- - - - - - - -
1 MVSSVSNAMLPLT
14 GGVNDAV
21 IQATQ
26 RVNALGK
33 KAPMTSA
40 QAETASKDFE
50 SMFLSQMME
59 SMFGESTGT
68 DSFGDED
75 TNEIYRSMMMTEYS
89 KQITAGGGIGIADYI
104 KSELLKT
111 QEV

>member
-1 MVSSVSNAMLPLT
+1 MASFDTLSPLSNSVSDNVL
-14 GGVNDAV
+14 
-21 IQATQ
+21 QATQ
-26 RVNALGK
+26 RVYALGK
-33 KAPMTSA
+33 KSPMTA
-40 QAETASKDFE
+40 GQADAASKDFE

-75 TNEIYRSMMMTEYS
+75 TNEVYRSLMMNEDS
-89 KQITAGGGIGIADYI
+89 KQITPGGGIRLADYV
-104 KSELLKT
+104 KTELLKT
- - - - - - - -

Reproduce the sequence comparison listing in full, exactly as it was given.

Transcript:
1 MVSSVSNAMLPLT
14 GGVNDAV
21 IQATQ
26 RVNALGK
33 KAPMTSA
40 QAETASKDFE
50 SMFLSQMME
59 SMFGESTGT
68 DSFGDED
75 TNEIYRSMMMTEYS
89 KQITAGGGIGIADYI
104 KSELLKT
111 QEV

>member
-1 MVSSVSNAMLPLT
+1 MASFDTLSPLSNSVSDNVL
-14 GGVNDAV
+14 
-21 IQATQ
+21 QATQ
-26 RVNALGK
+26 RVYALGK
-33 KAPMTSA
+33 KSPMTA
-40 QAETASKDFE
+40 GQADAASKDFE

-75 TNEIYRSMMMTEYS
+75 TNEVYRSLMMNEDS
-89 KQITAGGGIGIADYI
+89 KQITPGGGIRLADYV
-104 KSELLKT
+104 KTELLKT